Belarusian Nobel literature laureate and member of the Coordinating Council Svetlana Alexievich has left the country for a month’s medical treatment in Germany, AFP reported on September 28.
Alexievich is the only member of the newly established Coordinating Council who has not been arrested or forced into exile by the Lukashenko regime, although she was called in by authorities for questioning in August but refused to answer any.
Belarus' self-appointed President Alexander Lukashenko has refused to acknowledge the Coordinating Council and the authorities have opened some 50 criminal cases against the body, accusing it of organising a coup d'état.
Alexievich has been only member of the CC still at liberty in the country but was recently joined by Siarhei Dyleuski, who leads the striking workers at the Minsk Tractor Works (MTZ) and was released from prison last week after serving 15 days in jail.
Two other members of the presidium of the Coordinating Council remain in jail, opposition leader and one of the trio of women that campaigned against Lukashenko Maria Kolesnikova, and lawyer Maxim Znak, who just ended a 10-day hunger strike to protest against what he claims was his illegal detention. The presidential candidate Svetlana Tikhanovskaya is in exile in Lithuania and former diplomat and Belarusian minister Paval Latushka has also left the country.
With Alexievich's departure the Coordinating Council only has Dyleuski left but the weekly mass demonstrations are leaderless and largely co-ordinated by the Nexta Telegram channel. The Coordinating Council has supported the demonstrations, but it is not responsible for organising them. Its job is largely political. Tikhanovskaya has been lobbying the EU and neighbouring countries for support and sanctions and had a meeting French President Emmanuel Macron on September 29 as part of that campaign.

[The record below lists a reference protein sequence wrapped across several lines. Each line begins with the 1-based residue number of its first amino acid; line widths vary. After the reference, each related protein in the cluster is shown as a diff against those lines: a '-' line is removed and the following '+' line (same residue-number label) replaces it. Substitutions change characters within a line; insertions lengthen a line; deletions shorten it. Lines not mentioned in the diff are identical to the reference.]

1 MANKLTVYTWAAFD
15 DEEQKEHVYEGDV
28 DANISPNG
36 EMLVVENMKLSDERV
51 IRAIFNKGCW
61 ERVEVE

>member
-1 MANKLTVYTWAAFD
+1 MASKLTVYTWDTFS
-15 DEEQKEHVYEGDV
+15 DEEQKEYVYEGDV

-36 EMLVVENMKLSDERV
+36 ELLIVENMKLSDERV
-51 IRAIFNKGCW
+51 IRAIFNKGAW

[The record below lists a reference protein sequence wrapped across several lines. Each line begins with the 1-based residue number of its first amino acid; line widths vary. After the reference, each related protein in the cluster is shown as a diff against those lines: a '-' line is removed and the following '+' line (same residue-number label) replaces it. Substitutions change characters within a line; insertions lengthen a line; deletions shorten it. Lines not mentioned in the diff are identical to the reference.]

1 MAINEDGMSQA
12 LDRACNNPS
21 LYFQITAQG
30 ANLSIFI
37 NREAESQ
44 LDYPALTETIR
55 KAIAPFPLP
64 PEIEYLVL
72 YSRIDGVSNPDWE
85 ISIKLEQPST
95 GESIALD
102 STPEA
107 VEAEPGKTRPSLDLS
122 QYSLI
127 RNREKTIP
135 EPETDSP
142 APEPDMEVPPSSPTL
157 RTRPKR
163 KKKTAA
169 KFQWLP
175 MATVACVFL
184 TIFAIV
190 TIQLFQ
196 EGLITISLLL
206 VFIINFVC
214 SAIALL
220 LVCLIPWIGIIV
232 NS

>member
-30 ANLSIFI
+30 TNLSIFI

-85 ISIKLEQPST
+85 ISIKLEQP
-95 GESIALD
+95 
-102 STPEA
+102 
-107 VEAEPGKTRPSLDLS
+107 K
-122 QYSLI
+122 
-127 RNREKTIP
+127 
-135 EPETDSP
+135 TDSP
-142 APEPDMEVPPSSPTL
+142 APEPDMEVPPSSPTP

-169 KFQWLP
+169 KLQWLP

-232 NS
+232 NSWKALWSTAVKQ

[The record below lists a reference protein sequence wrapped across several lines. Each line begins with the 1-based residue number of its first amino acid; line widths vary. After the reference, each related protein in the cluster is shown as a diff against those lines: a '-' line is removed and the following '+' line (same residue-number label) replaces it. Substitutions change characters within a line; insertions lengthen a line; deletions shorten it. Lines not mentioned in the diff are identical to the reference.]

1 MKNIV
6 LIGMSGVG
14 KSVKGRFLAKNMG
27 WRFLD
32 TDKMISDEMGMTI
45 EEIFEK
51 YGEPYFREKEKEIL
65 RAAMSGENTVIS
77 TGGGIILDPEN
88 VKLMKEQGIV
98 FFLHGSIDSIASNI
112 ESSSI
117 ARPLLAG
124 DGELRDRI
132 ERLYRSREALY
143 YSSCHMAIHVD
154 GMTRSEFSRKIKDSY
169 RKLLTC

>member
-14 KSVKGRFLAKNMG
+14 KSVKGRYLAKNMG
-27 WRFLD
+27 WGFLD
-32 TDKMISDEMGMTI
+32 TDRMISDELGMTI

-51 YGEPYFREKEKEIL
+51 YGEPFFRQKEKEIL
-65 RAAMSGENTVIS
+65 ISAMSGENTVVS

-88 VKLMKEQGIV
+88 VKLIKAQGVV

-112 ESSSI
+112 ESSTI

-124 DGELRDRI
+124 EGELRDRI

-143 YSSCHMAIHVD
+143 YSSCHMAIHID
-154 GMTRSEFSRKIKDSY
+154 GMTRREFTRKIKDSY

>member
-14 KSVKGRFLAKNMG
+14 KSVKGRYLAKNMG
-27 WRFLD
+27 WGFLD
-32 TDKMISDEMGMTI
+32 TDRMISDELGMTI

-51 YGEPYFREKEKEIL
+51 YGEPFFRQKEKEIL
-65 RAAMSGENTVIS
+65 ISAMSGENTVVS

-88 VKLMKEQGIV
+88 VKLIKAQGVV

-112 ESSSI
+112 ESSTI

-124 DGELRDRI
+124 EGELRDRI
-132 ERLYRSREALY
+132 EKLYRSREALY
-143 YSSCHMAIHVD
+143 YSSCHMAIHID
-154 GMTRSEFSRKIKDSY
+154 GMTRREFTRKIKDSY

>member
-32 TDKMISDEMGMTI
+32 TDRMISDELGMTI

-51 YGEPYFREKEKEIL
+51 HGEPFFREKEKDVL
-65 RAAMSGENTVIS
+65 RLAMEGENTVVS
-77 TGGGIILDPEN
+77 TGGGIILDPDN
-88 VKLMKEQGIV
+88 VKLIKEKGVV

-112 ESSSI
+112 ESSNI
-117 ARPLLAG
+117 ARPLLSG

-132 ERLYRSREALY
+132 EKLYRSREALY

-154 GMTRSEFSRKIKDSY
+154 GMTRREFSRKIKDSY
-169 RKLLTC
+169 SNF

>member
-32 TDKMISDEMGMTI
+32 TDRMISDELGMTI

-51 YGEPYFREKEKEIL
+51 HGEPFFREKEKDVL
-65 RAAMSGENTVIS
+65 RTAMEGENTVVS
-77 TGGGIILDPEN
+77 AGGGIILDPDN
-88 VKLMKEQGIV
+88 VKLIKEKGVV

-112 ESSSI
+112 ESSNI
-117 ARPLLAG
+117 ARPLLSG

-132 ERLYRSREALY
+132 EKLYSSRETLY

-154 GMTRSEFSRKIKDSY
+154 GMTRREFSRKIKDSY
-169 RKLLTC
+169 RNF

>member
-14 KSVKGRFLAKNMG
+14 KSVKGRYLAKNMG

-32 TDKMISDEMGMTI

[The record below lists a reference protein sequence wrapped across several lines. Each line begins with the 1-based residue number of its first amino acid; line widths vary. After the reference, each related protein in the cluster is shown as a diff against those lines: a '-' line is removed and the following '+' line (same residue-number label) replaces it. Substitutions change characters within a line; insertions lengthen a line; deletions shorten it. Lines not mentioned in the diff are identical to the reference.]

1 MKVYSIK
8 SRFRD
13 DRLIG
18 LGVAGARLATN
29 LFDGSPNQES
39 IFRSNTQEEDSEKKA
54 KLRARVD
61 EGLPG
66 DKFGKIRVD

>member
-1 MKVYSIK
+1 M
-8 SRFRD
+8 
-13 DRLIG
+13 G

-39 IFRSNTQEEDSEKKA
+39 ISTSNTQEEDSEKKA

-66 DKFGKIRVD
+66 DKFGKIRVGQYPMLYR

Tikhanovskaya was in Brussels on September 21, where she was promised a “serious economic aid package” from the EU should the opposition prevail in its showdown with Lukashenko, although she gave no details. She has also refined her message and this week made it clear that the EU should limit its actions on Belarus.
“I do not propose to impose general, sectorial economic sanctions. I worry that private companies and innocent people may suffer. Therefore, I am in favour of targeted individual sanctions against specific individuals and companies that support or finance the Lukashenko regime,” she said in a message posted on social media on September 28.
Alexievich's trip to Berlin has been planned for a while, according to her friend Mariya Voiteshonok, reports AFP, and she is expected to remain in Germany for a month.
"She will return to Belarus in a month. She is not dropping her activities as a Coordination Council member," Voiteshonok said, adding Alexievich also planned to visit Italy, where she has been awarded a literary prize.
Known for her Russian-language books with witness accounts of the Soviet era, including World War II and the Chernobyl disaster, Alexievich has always publicly opposed Lukashenko. She won the Nobel Literature Prize in 2015, but none of her books were available in Belarus at the time.
She has played a symbolic role as an opposition figure, throwing her prestige behind the opposition, but has played no active role in the Coordination Council and does not attend its meetings.
Earlier this month, she complained of intimidation after unidentified men gathered outside her block of flats and rang her door bell. Diplomats from several European countries joined her in her flat as a gesture of support.
Her assistant, Tatiana Tyurina, told Belarusian independent news site Tut.by that the writer's departure was not linked to the criminal case.
Asked if Alexievich was emigrating, Tyurina said: "No, of course not. She went off to deal with her personal and literary business."